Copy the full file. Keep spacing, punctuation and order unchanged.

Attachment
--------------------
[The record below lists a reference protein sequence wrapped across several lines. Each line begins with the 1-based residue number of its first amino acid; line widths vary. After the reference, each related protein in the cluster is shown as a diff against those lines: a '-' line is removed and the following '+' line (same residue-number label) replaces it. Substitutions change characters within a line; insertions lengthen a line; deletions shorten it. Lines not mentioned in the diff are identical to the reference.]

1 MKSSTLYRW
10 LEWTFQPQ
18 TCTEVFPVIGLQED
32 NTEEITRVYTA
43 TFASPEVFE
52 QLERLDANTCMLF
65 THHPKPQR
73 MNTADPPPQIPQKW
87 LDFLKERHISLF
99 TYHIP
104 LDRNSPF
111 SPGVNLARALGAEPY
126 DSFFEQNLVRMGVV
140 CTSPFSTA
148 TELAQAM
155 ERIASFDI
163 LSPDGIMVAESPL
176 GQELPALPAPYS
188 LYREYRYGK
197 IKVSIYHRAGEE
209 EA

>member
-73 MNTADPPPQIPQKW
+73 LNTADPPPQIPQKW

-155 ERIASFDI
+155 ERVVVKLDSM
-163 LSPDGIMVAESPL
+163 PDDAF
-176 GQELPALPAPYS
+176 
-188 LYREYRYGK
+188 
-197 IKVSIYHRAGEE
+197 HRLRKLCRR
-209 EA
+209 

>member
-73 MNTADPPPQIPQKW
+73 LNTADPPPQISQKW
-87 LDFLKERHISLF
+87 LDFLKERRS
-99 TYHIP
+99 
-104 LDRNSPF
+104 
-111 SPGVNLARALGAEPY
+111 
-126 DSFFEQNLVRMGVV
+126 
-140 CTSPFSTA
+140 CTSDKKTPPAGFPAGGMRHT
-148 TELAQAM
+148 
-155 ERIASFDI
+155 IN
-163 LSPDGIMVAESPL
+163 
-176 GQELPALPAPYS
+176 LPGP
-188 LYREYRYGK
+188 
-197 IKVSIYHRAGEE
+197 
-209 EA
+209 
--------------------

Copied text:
[The record below lists a reference protein sequence wrapped across several lines. Each line begins with the 1-based residue number of its first amino acid; line widths vary. After the reference, each related protein in the cluster is shown as a diff against those lines: a '-' line is removed and the following '+' line (same residue-number label) replaces it. Substitutions change characters within a line; insertions lengthen a line; deletions shorten it. Lines not mentioned in the diff are identical to the reference.]

1 MKSSTLYRW
10 LEWTFQPQ
18 TCTEVFPVIGLQED
32 NTEEITRVYTA
43 TFASPEVFE
52 QLERLDANTCMLF
65 THHPKPQR
73 MNTADPPPQIPQKW
87 LDFLKERHISLF
99 TYHIP
104 LDRNSPF
111 SPGVNLARALGAEPY
126 DSFFEQNLVRMGVV
140 CTSPFSTA
148 TELAQAM
155 ERIASFDI
163 LSPDGIMVAESPL
176 GQELPALPAPYS
188 LYREYRYGK
197 IKVSIYHRAGEE
209 EA

>member
-73 MNTADPPPQIPQKW
+73 LNTADPPPQIPQKW

-155 ERIASFDI
+155 ERVVVKLDSM
-163 LSPDGIMVAESPL
+163 PDDAF
-176 GQELPALPAPYS
+176 
-188 LYREYRYGK
+188 
-197 IKVSIYHRAGEE
+197 HRLRKLCRR
-209 EA
+209 

>member
-73 MNTADPPPQIPQKW
+73 LNTADPPPQISQKW
-87 LDFLKERHISLF
+87 LDFLKERRS
-99 TYHIP
+99 
-104 LDRNSPF
+104 
-111 SPGVNLARALGAEPY
+111 
-126 DSFFEQNLVRMGVV
+126 
-140 CTSPFSTA
+140 CTSDKKTPPAGFPAGGMRHT
-148 TELAQAM
+148 
-155 ERIASFDI
+155 IN
-163 LSPDGIMVAESPL
+163 
-176 GQELPALPAPYS
+176 LPGP
-188 LYREYRYGK
+188 
-197 IKVSIYHRAGEE
+197 
-209 EA
+209 